What is NCII?
Non-Consensual Intimate Image (NCII) abuse, and self-generated child sexual abuse material (CSAM), are often used interchangeably when talking about minors. While self-generated content can refer to both consensually and non-consensually produced intimate images, NCII can refer to any scenario in which intimate content is being produced, published or reproduced without consent.
Non-Consensually Produced Intimate Images
While self-generated content can refer to consensually captured material, often content is created in scenarios of fear or pressure. Offenders will either coerce their victims into sharing intimate content or even capture it without their knowledge. There are different ways in which offenders get NCII, such as:
Grooming: Intentionally building a relationship with a minor to lower their inhibitions and prepare for sexual activities. This behaviour is calculated and is usually for sexual or financial purposes. Once trust is established the groomer starts to desensitise the child to sexual content and use secrecy, and shame.
Sextortion: Sexual extortion, also called ‘sextortion’, is a kind of blackmail. The perpetrator demands sexual favours, money, or other benefits under the threat of sharing intimate or sexually explicit material.
Capturing Images without the victim's knowledge: The perpetrator takes non-consensual intimate images, either during a sexual encounter or even in a public setting such as a public restroom, public pool or locker room.
Non-Consensual Publishing of Consensual Intimate Images
This refers to any intimate content that was made public without the consent of the person in the frame. While the material is created and shared consensually with a designated person the recipient then publishes the content online without consent.
Non-Consensual Reproduction of Consensual Images
If an individual chooses to share their own intimate images with someone, for example, through sexting this does not give the recipient the right to distribute this material. The non-consensual sharing of consensual images is a peer-related form of sexual exploitation and is in fact the most frequently reported type of NCII abuse.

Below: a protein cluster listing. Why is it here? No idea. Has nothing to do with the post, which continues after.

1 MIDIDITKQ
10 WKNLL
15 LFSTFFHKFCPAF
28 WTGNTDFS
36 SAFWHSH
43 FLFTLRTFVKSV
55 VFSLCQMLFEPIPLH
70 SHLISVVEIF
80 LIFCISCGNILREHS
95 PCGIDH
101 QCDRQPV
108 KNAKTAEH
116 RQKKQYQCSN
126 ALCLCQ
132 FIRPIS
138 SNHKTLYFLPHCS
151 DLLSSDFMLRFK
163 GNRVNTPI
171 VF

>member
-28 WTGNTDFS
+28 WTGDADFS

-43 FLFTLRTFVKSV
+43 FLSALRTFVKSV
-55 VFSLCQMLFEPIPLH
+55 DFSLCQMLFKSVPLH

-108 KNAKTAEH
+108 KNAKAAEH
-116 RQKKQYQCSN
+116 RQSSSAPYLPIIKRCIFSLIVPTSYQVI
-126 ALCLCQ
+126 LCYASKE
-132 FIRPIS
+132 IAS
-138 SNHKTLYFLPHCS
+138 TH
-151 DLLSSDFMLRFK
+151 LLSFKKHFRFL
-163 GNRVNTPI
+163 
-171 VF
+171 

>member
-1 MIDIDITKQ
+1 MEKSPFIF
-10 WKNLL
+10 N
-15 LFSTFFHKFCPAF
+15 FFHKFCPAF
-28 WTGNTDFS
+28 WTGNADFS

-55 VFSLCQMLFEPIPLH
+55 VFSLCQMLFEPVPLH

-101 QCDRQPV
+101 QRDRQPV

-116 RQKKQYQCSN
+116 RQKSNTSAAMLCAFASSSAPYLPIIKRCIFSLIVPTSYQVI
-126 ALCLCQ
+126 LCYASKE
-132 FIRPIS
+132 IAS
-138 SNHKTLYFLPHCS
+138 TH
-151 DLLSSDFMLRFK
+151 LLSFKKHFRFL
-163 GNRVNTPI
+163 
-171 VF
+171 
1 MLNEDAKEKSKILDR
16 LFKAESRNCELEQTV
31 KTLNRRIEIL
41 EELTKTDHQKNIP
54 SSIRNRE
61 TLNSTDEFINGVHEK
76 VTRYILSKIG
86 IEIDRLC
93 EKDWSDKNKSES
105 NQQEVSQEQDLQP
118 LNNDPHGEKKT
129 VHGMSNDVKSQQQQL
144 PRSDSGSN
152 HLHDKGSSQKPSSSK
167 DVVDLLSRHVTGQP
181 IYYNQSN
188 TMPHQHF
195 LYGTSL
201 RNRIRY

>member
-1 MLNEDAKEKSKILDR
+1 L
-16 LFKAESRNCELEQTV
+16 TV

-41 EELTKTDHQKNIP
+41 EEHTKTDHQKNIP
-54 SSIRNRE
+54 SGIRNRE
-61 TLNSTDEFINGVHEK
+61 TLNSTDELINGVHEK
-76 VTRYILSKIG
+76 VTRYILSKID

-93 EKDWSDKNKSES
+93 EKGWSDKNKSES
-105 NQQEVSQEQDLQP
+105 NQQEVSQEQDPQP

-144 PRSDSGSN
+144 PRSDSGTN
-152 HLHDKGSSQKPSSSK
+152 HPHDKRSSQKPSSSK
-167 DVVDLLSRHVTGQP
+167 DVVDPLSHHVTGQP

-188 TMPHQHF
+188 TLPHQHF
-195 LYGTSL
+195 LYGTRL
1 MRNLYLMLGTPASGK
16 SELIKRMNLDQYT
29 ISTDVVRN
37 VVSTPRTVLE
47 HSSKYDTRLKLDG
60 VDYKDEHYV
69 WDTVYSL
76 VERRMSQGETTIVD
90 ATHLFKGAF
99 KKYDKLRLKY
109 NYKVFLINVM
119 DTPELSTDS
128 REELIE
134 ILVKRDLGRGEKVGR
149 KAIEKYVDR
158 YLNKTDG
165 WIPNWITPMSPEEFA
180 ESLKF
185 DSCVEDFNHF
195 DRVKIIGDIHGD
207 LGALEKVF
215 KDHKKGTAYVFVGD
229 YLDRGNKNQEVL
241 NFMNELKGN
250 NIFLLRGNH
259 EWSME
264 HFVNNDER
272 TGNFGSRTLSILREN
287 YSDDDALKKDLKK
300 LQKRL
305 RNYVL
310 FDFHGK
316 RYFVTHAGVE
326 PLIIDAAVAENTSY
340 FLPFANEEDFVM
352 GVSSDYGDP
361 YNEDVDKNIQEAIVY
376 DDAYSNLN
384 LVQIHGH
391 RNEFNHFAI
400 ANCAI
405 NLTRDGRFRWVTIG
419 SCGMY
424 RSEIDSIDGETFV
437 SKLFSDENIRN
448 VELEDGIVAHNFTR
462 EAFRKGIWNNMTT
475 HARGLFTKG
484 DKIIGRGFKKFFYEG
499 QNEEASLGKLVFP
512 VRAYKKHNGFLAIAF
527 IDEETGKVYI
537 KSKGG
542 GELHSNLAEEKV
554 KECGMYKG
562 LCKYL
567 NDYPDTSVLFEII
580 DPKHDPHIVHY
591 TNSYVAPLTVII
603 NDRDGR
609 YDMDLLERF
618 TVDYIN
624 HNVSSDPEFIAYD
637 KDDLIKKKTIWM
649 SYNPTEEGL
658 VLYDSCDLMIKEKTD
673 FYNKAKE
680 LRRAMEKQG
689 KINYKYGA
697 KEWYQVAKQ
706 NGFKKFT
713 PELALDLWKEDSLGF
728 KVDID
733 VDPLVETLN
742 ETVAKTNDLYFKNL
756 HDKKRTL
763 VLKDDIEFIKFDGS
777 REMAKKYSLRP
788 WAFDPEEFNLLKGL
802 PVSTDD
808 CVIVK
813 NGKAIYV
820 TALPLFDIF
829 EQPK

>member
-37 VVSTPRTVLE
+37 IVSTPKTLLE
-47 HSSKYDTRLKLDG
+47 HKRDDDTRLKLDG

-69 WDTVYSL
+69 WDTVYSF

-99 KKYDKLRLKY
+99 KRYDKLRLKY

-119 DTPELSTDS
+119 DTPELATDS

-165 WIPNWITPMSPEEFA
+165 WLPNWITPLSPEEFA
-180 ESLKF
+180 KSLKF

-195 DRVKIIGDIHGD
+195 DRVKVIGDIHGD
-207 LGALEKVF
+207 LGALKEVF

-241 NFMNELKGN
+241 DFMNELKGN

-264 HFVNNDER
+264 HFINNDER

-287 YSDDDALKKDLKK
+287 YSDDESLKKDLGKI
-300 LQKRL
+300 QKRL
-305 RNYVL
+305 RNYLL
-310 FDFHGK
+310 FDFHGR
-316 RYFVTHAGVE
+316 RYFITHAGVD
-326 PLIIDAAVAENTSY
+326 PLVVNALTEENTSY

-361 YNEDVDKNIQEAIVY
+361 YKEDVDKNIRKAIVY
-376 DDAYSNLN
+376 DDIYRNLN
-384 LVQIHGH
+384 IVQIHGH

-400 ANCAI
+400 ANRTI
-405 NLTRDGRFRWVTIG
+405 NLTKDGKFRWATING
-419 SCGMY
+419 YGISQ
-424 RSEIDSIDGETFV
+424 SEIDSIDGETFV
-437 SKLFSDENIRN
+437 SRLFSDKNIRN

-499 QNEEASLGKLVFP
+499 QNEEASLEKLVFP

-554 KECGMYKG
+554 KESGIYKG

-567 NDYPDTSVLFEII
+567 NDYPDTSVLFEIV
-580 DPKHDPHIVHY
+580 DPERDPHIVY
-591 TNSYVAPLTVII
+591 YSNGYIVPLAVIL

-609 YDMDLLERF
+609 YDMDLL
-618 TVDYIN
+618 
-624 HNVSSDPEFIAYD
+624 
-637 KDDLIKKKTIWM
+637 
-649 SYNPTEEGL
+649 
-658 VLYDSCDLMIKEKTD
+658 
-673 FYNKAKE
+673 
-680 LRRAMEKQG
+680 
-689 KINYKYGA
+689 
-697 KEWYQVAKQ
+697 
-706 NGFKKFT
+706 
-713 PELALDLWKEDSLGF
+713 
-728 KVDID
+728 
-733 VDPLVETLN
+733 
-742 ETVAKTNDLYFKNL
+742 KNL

Help and Resources
Regardless of how (or whether) the perpetrator obtains the material, the fear of the material being shared among the victim’s network may cause extreme feelings of shame, and leave victims feeling powerless and violated. NCII can be perpetrated by anyone and affect anyone, irrespective of age and gender. But especially for young children and teenagers, the impact can be devastating. Thankfully, there are resources and tools available that help victims get the content removed as rapidly as possible.
The National Center for Missing and Exploited Children (NCMEC) provides a free service "Take It Down" that can help you remove or stop the online sharing of nude, partially nude, or sexually explicit images or videos of minors below the age of eighteen.
StopNCII.org, is a free tool designed to support victims of Non-Consensual Intimate Image (NCII) abuse. The tool generates a hash value from an intimate image. Duplicate copies of the image all have the exact same hash value. By sharing the hash value with participating companies they can help to detect and remove images from being posted or shared online.
Childline and the Internet Watch Foundation's Report Remove tool allows young people to report a nude video or image shared online to be removed. This tool provides a child-centred approach to image removal which can easily be done online.
If you’ve come across sexual content of yourself or another minor, contact your local hotline to have it removed by clicking here.
If you’ve come across sexual content of yourself or another minor, contact your local hotline to have it removed by clicking here'